Senator the Hon Mathias Cormann
Minister for Finance
Deputy Leader of the Government in the Senate
Senator for Western Australia
Date: Friday, 19 August 2016
KIERAN GILBERT: Joining us now this Friday morning is the Finance Minister, Mathias Cormann. Some concerning numbers around this morning from Deloitte Access Economics mapping the outlook for debt in this country if there isn’t cooperation from the Senate and if growth comes in lower than what Treasury forecasts. What is your response to that report this morning?
MATHIAS CORMANN: It is as you have just indicated. If the savings don’t pass and if growth is lower than anticipated then certain outcomes, worse than what it is predicted in the Budget could eventuate. But the Government is committed to keep passing our savings measures through the Parliament. We certainly call on, in particular the Labor party, and every party represented in the Parliament to work with us, to ensure that we bring the Budget back into balance as soon as possible. We are ... interrupted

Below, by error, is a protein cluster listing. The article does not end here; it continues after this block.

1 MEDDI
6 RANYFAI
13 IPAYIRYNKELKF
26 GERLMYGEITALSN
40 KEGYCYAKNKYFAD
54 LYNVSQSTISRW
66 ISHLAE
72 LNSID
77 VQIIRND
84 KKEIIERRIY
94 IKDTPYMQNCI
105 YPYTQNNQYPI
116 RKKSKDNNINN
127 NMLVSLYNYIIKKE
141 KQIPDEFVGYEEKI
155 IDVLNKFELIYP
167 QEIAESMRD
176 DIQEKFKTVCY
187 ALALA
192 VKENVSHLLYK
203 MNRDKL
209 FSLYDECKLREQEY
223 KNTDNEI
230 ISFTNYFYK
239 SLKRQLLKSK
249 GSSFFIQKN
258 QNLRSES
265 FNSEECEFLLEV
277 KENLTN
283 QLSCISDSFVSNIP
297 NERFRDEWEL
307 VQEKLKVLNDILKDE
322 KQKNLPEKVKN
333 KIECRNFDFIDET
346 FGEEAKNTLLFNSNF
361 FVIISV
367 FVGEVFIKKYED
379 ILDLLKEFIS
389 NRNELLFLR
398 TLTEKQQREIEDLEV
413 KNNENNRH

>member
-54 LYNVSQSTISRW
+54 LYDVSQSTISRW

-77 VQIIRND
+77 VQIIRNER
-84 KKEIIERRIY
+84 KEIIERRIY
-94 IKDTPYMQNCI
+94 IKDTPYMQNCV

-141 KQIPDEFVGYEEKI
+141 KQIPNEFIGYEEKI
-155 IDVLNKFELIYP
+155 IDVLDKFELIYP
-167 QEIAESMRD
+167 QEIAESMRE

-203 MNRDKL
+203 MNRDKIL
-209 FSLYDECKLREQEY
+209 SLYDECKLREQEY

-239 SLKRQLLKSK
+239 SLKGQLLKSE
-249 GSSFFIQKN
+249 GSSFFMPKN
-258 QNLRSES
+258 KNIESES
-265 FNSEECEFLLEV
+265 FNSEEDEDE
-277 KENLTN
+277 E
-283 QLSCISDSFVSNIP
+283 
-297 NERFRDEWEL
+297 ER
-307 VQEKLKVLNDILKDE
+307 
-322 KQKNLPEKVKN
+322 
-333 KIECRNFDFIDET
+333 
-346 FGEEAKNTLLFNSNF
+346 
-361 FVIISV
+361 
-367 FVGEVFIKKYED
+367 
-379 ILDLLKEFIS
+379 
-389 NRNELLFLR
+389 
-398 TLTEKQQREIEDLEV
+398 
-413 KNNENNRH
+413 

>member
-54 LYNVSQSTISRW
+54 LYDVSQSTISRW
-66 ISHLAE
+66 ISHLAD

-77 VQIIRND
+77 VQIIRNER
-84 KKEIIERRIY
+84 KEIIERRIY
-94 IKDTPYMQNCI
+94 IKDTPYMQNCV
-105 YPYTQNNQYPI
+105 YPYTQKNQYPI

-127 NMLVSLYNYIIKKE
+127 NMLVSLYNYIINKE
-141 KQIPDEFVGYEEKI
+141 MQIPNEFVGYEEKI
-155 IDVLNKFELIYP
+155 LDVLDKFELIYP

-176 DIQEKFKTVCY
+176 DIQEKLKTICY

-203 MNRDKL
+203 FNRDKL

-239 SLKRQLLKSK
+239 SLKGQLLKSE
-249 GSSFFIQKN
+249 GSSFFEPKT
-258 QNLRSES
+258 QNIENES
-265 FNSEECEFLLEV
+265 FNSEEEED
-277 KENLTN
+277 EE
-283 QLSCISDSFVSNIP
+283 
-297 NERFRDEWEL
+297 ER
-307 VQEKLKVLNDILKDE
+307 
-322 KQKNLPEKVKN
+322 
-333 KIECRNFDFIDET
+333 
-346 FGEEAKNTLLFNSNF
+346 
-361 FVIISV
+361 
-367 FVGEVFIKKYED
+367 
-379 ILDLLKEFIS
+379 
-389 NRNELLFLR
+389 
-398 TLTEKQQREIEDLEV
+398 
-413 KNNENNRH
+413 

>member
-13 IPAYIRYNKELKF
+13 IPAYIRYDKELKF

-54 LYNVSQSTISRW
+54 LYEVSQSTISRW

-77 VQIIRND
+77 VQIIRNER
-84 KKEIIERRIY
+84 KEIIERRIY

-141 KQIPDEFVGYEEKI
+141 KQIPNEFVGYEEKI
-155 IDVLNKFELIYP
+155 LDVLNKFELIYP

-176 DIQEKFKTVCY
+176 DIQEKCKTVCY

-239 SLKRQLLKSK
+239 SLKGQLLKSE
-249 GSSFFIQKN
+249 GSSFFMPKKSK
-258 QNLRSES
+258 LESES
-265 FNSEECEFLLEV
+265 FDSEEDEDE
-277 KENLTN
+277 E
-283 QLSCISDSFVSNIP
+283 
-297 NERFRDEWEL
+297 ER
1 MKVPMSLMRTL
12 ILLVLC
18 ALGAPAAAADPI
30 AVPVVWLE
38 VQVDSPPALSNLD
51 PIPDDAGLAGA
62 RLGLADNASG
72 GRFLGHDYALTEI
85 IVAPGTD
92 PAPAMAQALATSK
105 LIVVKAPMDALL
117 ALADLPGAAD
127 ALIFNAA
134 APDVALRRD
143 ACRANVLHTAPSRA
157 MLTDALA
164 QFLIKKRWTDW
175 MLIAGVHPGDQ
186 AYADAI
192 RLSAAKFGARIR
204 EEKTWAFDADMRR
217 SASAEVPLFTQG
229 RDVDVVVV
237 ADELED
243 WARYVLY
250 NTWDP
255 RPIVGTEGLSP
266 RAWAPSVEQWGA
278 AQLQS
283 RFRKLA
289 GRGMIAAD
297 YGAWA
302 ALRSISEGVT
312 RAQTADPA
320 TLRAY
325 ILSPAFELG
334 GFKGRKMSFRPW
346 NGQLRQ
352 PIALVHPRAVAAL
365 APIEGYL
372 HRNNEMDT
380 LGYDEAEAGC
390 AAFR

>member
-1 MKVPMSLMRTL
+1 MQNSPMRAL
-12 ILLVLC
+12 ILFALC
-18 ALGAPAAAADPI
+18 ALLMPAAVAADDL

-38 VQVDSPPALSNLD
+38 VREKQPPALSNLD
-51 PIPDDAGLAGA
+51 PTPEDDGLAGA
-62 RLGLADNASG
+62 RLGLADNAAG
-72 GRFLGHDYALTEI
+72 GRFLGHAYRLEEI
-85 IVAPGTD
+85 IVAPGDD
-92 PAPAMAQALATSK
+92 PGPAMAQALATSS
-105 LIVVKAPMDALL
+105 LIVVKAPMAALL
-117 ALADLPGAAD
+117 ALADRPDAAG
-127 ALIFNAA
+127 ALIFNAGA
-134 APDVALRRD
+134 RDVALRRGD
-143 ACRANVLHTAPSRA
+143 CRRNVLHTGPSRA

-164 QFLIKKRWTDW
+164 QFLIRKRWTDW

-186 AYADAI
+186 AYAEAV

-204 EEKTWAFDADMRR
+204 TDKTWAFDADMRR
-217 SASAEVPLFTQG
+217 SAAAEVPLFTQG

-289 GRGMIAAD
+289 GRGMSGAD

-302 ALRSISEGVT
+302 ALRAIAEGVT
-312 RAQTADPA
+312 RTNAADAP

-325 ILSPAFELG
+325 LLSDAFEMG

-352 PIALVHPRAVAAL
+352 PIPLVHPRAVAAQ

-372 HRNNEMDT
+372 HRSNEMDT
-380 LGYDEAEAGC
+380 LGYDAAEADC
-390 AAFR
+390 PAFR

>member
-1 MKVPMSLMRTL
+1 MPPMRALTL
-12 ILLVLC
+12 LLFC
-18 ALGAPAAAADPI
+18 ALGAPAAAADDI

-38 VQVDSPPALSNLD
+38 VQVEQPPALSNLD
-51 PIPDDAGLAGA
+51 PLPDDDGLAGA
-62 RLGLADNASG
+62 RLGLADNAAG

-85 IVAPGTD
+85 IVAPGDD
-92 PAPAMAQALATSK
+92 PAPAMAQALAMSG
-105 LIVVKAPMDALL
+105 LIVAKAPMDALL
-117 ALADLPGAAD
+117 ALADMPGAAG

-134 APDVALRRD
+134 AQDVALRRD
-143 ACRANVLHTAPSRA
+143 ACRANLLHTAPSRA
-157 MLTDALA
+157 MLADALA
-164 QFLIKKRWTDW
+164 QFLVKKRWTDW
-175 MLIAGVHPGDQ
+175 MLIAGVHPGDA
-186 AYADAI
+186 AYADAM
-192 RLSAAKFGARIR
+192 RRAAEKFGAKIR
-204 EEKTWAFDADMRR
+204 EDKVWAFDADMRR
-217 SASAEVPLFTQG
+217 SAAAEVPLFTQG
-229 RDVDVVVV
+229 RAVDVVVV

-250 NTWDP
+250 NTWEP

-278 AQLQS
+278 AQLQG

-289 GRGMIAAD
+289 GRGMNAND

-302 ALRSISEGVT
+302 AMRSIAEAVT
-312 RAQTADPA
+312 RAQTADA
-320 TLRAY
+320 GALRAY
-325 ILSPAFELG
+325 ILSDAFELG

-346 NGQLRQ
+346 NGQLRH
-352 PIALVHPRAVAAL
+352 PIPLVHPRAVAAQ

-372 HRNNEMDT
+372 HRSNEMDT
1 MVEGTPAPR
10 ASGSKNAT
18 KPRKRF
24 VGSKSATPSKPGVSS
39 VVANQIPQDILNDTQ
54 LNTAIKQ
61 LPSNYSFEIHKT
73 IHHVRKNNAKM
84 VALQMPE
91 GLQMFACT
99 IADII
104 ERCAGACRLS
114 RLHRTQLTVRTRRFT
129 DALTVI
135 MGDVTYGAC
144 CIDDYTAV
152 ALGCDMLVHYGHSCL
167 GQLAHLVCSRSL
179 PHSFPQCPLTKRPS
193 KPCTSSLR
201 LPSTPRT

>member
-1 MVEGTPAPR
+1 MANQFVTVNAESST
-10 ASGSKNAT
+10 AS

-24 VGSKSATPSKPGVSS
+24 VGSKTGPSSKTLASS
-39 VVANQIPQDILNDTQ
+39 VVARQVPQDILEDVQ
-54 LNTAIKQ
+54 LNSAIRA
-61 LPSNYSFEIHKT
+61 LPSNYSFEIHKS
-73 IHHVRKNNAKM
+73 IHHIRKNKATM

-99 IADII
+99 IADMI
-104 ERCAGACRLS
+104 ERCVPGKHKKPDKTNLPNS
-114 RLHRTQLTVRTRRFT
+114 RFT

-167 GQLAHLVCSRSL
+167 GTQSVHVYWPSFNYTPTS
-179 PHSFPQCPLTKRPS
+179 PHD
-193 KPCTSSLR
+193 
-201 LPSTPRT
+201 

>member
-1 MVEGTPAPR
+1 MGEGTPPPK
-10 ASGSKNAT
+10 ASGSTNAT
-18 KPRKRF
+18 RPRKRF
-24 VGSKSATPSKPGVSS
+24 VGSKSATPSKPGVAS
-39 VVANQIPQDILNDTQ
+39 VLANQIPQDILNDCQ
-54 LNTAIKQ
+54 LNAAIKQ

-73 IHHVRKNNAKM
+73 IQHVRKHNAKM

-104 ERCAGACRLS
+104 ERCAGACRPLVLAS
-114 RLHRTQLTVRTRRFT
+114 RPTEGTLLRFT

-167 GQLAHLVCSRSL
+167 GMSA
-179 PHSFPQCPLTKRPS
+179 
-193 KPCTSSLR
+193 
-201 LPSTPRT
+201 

KIERAN GILBERT: But the noises from Labor aren’t encouraging are they?
MATHIAS CORMANN: Bill Shorten during the campaign committed to a whole series of savings. Certainly as a starting position, we expect him to be a man of his word. To deliver what he committed to deliver to the Australian people during the election campaign. When it comes to economic growth, that is the whole reason why we need to continue to implement our plan for a stronger economy, stronger growth and more jobs. When the Parliament comes back, we will be initiating, we will be introducing legislation to introduce our ten year enterprise tax plan to deliver a more competitive business tax rate, which will help strengthen growth, which will help improve productivity, which will help attract more investment and create more jobs, increase real wages over time. That is why we will be implementing all the aspects of our plan for stronger growth and more jobs.